Recent Features
The Victor Belongs to the Spoils: 75 Summers of the Batman

Just a single thought about what Batman has come to mean over the last 75 years.

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A More Authentic Transmedia: The Ethics of Transmedia Fatigue

Sometimes, as Stuart Moore writes in Wolverine: Under the Boardwalk, you just gotta disappear.

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Out of the Shadows: The Brandon Easton Exclusive

Creative force Brandon Easton talks with Julian Chambliss about his newest documentary, the state of comics today, and the questions nobody ever asks.

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Reanimating the Dailies: Star Trek: The Newspaper Comics

Over the last couple of years IDW has collected the entirety of the Star Trek strips that ran from 1979 to 1983 into two large, coffee table style volumes in their Library of American Comics series.

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With ‘Captain America: The Winter Soldier’ the MCU Decisively Breaks with Comics

Marvel owns characters and its profits come from comics sales, film tickets, lunch boxes, etc. As such, character identification fluctuates easily between media.

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On ‘Kings Watch’ and its Effortless Humor

Kings Watch is an example of a classically outrageous sci-fi action tale being told with a more modern sensibility.

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Trip with an Infinite View: Chaos, Order, Good and Evil in ‘Forever People’

Jack Kirby, World War II veteran, was channeling youth when he produced Forever People. He was on the side of change and disorder for the cause of freedom.

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The Anti-War Panels: Underground Comix and Vietnam

Although some comix generally avoided the topic, many artists and writers signaled their opposition to the Vietnam War in creative and daring ways.

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A Bit More Collected: Down the Pop Culture Rabbit Hole with “Death Sentence”

To understand Death Sentence you'd need to understand why 1986's Watchmen and The Dark Knight Returns were both roaring successes, and a dismal failures.

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Where Do They Come From? What Do They Want?

In the long pop culture heyday of UFOs that stretched from the late '40s to the mid-'70s, it seemed that flying saucers were everywhere. UFOs swept the nation.

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The Rise Fall and Rise of Marvel Comics on Film Part 3: Our Universe(s) at War

Suddenly, movies from all walks of the Marvel Universe began to rage against the big screen with three distinct universes vying for control of box office gold.

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More Story to Tell: “New Lone Wolf and Cub Volume 1”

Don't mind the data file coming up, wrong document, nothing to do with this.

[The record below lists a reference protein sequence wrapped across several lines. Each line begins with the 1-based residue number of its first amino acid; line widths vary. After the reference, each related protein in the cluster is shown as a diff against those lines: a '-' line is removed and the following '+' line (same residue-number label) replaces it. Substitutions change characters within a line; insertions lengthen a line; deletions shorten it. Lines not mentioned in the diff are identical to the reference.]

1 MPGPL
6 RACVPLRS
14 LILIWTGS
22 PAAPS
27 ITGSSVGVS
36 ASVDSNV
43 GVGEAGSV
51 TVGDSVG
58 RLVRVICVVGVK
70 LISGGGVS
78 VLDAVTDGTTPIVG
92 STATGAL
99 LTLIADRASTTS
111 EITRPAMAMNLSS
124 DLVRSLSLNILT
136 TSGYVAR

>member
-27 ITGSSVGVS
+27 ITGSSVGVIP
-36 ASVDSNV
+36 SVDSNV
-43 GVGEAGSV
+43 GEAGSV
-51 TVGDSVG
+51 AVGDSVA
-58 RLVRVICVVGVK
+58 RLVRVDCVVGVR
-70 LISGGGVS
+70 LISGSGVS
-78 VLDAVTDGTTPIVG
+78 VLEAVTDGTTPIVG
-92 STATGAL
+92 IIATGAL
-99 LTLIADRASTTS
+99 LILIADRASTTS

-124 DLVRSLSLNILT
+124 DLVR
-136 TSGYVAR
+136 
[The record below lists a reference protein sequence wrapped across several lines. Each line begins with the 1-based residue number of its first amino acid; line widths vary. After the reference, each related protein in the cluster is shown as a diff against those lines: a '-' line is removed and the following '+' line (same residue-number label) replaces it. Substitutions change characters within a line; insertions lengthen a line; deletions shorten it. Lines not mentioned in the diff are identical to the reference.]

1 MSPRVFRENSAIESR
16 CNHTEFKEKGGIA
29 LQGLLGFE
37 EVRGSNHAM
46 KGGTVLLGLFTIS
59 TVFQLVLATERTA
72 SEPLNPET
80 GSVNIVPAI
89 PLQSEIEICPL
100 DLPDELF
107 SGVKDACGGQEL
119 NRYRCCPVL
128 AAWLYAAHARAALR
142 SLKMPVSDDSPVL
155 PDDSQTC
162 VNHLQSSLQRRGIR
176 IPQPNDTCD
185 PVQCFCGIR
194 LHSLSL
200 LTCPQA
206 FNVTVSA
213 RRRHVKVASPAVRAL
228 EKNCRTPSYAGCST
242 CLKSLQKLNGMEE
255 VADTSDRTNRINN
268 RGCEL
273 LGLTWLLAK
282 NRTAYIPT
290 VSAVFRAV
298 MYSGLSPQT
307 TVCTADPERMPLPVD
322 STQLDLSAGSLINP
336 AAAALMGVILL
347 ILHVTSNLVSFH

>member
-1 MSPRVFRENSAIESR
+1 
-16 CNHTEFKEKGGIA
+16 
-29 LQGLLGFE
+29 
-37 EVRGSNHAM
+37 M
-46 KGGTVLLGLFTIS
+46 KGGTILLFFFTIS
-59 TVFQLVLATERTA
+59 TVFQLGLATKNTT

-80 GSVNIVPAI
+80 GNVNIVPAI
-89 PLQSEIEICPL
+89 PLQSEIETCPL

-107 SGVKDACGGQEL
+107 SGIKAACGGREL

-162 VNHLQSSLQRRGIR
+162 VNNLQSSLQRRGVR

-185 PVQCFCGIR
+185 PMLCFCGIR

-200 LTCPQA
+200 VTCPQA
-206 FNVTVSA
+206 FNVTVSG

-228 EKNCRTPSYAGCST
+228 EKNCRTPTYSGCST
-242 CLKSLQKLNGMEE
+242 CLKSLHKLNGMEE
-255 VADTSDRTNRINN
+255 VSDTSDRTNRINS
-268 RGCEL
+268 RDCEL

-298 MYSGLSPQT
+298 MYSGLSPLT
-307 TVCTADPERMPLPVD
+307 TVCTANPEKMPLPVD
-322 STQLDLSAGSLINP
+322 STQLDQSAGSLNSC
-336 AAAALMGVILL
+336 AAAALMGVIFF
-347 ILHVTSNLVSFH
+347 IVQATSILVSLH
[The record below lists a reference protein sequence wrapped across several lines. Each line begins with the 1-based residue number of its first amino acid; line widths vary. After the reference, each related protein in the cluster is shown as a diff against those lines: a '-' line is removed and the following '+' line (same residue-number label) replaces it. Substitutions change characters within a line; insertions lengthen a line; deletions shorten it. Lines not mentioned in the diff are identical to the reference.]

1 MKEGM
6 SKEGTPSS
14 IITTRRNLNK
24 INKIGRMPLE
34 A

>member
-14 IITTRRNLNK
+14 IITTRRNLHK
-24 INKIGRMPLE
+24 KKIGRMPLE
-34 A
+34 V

In the first year of The Iconographies, we took an in-depth critical tour of the wonder that is Lone Wolf and Cub. Now, as creator Kazuo Koike returns to his magnum opus, so do we…

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The Effective Archetypes of “Afterlife With Archie”

With Afterlife With Archie you could change all the names and the location while keeping everything else the same, and it wouldn’t be any less powerful or impressive a series.

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The Rise Fall and Rise of Marvel Comics on Film Part 2: The Road Out of Development Hell

The story is far from over for The Fantastic Four and Spider-Man, but what of the Marvel Cinematic Universe? What of the incredible saga of all of those also-ran comic book films?

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Monomythography of an Art Form: A Prelude to Considering “The Only Living Boy”

The Greil Marcus-edited A New Literary History of America offers insight into the deeper cultural DNA of David Gallaher and Steve Ellis's The Only Living Boy.

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The Rise Fall and Rise of Marvel Comics on Film Part 1: Origins and Eternities

Marvel Comics rules the box office today (three films based on Marvel Comics occupied the top 10 in May 2014 alone), but getting there was a long, hard, slow road.

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Labored: Why Kyle Higgins’ “C.O.W.L.” Couldn’t Come at a Better Moment

If you picked up the launch issue of C.O.W.L. earlier this week thinking that, with the season finale of Mad Man, ‘60s nostalgia is now back in, you’re maybe missing the sheer depth of Mad Men, and definitely of C.O.W.L.

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Makin’ Out: Learning about Sex from Al Feldstein’s ‘MAD Magazine’

We miss him now that he’s gone—Al Feldstein was one of the dynamos of MAD.

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A Second Look at Jonathan Hickman’s Early Creator-Owned Work

Jonathan Hickman writes himself into very exclusive fraternity that includes greats like Philip K. Dick and William Shakespeare, where the writer is recast as public intellectual.

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Structured Silence: Comics Storytelling, Minus Text

Sometimes, it’s nice for the words to step aside in a comic and just let the art tell the story for a while.

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More Recent Features
//Mixed media

Because Blood Is Drama: Considering Carnage in Video Games and Other Media

// Moving Pixels

"It's easy to dismiss blood and violence as salacious without considering why it is there, what its context is, and what it might communicate.

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